Aereo Wins Preliminary Injunction Ruling in Boston10 Oct, 2013 By: Chris Tribbey
Just days after it was faced with a new lawsuit from broadcasters in Utah, embattled Aereo TV — the subscription service that lets users stream broadcast TV to portable devices via a mini antennae — has won a victory in a Boston court.
A federal judge Oct. 10 denied Hearst Stations its motion for a preliminary injunction against Aereo, writing in his decision, “After considering the relevant factors, the court finds that a preliminary injunction is unwarranted. Hearst has not demonstrated a sufficient likelihood of success on the merits nor the requisite irreparable harm and therefore it is not entitled to that ‘extraordinary and drastic remedy.’
“Hearst fails to make a sufficient showing that it is likely to prevail on any of [its] claims and therefore this factor weighs against a preliminary injunction in its favor.”
Aereo CEO and founder Chet Kanojia celebrated the ruling, saying his company has never broken the law. The court also denied Hearst’s motion to transfer the case to New York.
“Today’s decision, coupled with the decisions in favor of Aereo in the Southern District of New York and the Second Circuit Court of Appeals, shows that when you comply not only with the letter, but the spirit of the law, justice will prevail,” he said. “Today’s victory belongs to the consumer and today’s decision makes clear that there is no reason that consumers should be limited to 1950s technology to access over-the-air broadcast television.”
Aereo allows consumers to use an individual remote antenna and cloud DVR via the Internet to record and watch over-the air programs, for $8 a month. Broadcasters have continued to argue that as copyright owners, they have the right to license out their content to Aereo. Aereo insists it’s following the letter of the law with the Copyright Act, providing consumers technology to access over-the-air content.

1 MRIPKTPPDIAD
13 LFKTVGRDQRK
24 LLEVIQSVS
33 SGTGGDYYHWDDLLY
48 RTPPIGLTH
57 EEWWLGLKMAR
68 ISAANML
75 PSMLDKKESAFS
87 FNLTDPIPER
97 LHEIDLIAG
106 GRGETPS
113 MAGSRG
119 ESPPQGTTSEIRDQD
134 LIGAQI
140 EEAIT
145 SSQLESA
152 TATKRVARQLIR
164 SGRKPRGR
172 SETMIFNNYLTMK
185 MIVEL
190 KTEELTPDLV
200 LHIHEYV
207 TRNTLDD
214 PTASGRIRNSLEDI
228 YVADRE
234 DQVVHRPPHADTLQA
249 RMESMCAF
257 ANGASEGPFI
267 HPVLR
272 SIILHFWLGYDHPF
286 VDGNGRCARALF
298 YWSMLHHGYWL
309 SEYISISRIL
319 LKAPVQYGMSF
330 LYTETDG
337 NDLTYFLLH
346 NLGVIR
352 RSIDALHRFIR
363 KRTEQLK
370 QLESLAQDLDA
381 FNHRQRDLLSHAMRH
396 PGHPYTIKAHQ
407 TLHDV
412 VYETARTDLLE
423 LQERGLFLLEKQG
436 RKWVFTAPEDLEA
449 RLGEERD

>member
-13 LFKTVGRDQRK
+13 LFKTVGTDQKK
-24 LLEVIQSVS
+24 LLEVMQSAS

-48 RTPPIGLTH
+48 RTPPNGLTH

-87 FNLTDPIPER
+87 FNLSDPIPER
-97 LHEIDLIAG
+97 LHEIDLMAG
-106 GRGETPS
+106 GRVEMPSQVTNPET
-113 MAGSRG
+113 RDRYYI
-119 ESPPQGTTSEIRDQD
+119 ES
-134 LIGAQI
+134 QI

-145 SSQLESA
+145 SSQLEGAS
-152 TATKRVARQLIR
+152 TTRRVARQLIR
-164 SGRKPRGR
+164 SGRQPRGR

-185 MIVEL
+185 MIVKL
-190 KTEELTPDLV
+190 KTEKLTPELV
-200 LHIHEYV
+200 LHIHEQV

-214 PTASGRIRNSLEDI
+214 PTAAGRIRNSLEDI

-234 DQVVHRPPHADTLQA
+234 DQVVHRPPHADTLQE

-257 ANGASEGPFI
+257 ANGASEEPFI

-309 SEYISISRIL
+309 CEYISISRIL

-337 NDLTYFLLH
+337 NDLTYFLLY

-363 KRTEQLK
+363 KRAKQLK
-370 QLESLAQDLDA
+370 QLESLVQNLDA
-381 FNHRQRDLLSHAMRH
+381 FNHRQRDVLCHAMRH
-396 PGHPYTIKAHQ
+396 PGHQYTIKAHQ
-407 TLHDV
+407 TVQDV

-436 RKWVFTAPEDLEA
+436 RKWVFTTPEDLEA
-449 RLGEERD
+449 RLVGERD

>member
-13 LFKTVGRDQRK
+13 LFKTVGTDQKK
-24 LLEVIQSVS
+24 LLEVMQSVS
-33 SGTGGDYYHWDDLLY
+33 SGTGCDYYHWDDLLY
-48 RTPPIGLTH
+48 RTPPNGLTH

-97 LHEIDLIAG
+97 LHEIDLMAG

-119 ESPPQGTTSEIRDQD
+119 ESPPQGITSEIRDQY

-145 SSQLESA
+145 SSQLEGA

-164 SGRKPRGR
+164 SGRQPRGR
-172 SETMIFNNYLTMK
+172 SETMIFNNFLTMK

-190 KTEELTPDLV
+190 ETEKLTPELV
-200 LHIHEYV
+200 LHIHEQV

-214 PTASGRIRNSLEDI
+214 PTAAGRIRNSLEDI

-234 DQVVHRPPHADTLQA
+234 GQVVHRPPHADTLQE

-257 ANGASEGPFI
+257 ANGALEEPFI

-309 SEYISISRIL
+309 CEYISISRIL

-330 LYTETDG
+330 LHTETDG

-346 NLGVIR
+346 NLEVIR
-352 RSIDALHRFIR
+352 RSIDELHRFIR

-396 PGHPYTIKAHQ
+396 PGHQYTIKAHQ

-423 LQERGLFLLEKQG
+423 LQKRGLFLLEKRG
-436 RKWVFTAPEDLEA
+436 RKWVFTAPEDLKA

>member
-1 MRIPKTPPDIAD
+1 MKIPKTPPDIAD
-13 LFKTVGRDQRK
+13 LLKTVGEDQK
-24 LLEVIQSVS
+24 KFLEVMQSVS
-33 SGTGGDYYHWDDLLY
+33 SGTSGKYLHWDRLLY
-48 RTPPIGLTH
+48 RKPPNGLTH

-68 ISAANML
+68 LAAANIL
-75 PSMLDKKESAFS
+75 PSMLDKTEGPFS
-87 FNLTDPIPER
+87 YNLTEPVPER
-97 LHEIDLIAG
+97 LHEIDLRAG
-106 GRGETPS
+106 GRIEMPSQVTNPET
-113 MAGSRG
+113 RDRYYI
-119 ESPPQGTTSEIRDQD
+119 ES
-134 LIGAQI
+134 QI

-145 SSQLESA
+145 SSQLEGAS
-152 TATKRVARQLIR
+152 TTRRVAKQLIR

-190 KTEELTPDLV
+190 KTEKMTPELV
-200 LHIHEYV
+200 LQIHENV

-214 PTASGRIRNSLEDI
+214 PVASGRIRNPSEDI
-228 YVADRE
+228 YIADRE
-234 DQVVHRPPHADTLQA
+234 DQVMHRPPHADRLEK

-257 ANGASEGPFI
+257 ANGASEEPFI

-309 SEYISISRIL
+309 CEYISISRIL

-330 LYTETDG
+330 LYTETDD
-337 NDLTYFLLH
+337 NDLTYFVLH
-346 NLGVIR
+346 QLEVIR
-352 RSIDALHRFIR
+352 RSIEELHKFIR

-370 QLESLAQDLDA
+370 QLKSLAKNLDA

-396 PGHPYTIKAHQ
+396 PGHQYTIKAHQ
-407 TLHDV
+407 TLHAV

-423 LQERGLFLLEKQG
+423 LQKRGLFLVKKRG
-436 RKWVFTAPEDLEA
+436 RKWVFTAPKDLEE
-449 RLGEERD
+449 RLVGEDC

U.S. District Judge Nathaniel M. Gorton in Boston — where Aereo launched its service in mid-May — agreed with Aereo.
“Hearst claims that Aereo’s services violate [Hearst’s] exclusive rights under … Copyright Act to 1) publicly perform, 2) reproduce, 3) distribute and 4) prepare derivative works based on its copyrighted programming,” Gorton wrote. “Hearst fails to make a sufficient showing that it is likely to prevail on any of these claims and therefore this factor weighs against a preliminary injunction in its favor.”
The Boston ruling comes the same week local TV stations and Fox Broadcasting Co. in Utah filed a similar suit against Aereo, alleging the company is unlawfully retransmitting content, stealing programming and violating intellectual copyrights.
In other Aereo news Oct. 10, the company announced it was releasing an app for Android devices, extending its potential customer base. The app will be available via the Google Play store Oct. 22.
“We know consumers have been waiting a long time for an Aereo Android app and today, we’re happy to announce its release later this month,” Kanojia said. “This year, our focus has been on growing our footprint across the country. It’s been an exciting year for the Aereo team as we’ve expanded beyond the east coast and into the south and west. Our future is bright and we remain as committed and passionate as ever to creating innovative and simple to use technology for our consumers to access live TV online.”